Two major studies last year shed more light on the role carbohydrates play in weight gain. The two studies gave some evidence, like all other nutrition studies, but it can not be said that a diet is appropriate for everyone.
Before embarking on a new year’s weight loss plan, look at some of what was revealed last year, according to the British Daily Mail.
– Carbohydrates and weight loss
The idea that carbohydrates are responsible for weight gain has come back in the past year. The idea is that refined carbohydrates in foods like white bread quickly turn into sugar in our bodies, leading to energy fluctuations and a sense of hunger.
By reducing carbohydrates, weight loss is easier, because your body will burn fat instead to get energy, while feeling less hungry.
– Fat and weight loss
For years, we have heard the advice of reducing fat in foods, including meat, nuts, eggs, butter and oil. Fat reduction was seen as a way to control weight, because a gram of fat contains twice the calories of the same amount of carbohydrates or proteins.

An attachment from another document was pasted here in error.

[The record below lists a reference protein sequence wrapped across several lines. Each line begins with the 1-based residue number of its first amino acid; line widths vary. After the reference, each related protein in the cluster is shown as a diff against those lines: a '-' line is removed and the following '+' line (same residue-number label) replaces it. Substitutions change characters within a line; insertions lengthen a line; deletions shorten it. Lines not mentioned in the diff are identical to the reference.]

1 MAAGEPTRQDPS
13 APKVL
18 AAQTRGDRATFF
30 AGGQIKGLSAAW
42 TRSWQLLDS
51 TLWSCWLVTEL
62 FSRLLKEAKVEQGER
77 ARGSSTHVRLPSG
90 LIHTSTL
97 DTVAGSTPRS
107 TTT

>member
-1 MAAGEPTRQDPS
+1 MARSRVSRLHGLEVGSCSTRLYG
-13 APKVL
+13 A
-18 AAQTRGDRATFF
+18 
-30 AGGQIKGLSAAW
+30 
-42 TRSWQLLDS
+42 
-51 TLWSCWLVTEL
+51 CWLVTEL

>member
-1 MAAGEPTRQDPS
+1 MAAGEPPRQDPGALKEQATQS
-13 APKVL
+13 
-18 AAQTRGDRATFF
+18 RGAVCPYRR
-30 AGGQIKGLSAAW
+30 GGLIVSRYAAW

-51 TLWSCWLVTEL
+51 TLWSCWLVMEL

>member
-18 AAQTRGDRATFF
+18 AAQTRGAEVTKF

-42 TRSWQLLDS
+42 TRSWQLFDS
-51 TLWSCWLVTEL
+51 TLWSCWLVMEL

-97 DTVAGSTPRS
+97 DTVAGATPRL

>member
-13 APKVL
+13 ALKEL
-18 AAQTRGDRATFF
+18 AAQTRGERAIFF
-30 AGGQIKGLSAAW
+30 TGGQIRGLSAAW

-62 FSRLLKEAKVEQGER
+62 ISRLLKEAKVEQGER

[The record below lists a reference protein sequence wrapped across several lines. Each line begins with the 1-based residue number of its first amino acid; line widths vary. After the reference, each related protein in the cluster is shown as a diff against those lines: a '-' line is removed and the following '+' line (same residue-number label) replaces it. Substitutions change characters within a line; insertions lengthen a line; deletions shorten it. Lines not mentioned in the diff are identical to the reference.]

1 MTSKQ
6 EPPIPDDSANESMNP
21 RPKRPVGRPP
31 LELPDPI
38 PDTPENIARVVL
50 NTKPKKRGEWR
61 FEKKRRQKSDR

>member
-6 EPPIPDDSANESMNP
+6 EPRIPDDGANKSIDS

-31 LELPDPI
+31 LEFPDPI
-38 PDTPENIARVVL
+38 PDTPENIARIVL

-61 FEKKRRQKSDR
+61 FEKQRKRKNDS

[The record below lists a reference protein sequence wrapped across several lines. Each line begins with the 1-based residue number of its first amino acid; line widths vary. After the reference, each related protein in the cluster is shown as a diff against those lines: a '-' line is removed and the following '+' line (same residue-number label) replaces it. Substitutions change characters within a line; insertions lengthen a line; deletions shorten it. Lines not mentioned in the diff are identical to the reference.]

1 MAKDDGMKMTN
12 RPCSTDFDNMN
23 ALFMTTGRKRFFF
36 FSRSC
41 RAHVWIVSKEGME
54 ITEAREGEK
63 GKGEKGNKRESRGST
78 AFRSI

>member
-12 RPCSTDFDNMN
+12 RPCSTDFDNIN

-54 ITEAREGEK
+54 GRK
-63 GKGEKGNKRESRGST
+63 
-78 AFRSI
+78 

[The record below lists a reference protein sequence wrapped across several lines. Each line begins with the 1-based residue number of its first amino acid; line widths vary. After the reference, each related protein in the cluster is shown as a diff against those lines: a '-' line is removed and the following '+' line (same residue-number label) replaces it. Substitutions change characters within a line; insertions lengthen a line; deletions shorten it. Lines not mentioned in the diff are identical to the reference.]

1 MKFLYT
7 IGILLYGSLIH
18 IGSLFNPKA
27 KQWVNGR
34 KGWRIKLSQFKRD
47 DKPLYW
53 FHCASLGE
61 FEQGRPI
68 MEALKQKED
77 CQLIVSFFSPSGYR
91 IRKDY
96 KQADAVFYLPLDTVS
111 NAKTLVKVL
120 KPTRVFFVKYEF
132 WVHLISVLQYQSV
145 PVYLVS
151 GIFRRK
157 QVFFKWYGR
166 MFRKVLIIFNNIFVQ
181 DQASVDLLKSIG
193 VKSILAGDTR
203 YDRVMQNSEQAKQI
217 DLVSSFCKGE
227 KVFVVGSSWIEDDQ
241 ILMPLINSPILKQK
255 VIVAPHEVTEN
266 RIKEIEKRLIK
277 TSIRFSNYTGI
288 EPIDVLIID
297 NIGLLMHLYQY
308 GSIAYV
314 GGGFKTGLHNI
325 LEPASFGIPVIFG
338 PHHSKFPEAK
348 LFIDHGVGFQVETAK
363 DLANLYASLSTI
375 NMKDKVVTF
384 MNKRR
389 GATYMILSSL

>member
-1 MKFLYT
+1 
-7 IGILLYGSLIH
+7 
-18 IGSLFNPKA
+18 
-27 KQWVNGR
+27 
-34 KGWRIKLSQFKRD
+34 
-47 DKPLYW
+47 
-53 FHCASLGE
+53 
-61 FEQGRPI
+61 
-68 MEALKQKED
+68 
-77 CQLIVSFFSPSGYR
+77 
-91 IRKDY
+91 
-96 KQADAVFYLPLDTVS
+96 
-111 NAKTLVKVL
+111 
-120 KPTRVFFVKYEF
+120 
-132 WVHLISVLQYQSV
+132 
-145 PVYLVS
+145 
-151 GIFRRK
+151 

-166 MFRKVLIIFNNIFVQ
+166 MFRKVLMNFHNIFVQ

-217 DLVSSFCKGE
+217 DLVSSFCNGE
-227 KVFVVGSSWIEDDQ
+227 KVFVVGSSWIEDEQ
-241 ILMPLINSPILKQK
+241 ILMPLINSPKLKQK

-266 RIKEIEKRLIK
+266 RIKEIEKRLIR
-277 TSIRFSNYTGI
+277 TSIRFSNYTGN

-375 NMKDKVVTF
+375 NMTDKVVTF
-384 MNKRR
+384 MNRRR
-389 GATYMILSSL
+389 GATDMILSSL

Many say this advice has the opposite effect by giving us an inadvertent license to eat biscuits, cakes and other fat-free foods filled with refined carbohydrates, which are now blamed for increased waist circumference.
Which is better?
Another major study last year found that low-carbohydrate diets and low-fat diets were equally effective for weight loss. The results varied according to individuals, but after a year, people in both groups lost an average of 12 to 13 pounds of extra weight.
The researchers suggest that there may be some flexibility in the ways we can lose weight. Participants in both groups were encouraged to focus on minimally processed foods, such as home-made products and meat, and researchers advised everyone to limit refined sugar and refined flour.